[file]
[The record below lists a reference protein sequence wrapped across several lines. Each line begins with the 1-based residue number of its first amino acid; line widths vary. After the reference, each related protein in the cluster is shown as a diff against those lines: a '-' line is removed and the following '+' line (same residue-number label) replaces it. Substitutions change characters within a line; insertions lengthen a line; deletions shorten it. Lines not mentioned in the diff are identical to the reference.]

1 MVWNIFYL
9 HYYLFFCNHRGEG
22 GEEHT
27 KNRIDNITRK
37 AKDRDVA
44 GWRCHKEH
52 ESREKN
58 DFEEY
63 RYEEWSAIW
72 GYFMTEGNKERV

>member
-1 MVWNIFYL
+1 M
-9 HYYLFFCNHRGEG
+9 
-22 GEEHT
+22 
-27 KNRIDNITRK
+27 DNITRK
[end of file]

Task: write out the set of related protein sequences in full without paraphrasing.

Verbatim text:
[The record below lists a reference protein sequence wrapped across several lines. Each line begins with the 1-based residue number of its first amino acid; line widths vary. After the reference, each related protein in the cluster is shown as a diff against those lines: a '-' line is removed and the following '+' line (same residue-number label) replaces it. Substitutions change characters within a line; insertions lengthen a line; deletions shorten it. Lines not mentioned in the diff are identical to the reference.]

1 MVWNIFYL
9 HYYLFFCNHRGEG
22 GEEHT
27 KNRIDNITRK
37 AKDRDVA
44 GWRCHKEH
52 ESREKN
58 DFEEY
63 RYEEWSAIW
72 GYFMTEGNKERV

>member
-1 MVWNIFYL
+1 M
-9 HYYLFFCNHRGEG
+9 
-22 GEEHT
+22 
-27 KNRIDNITRK
+27 DNITRK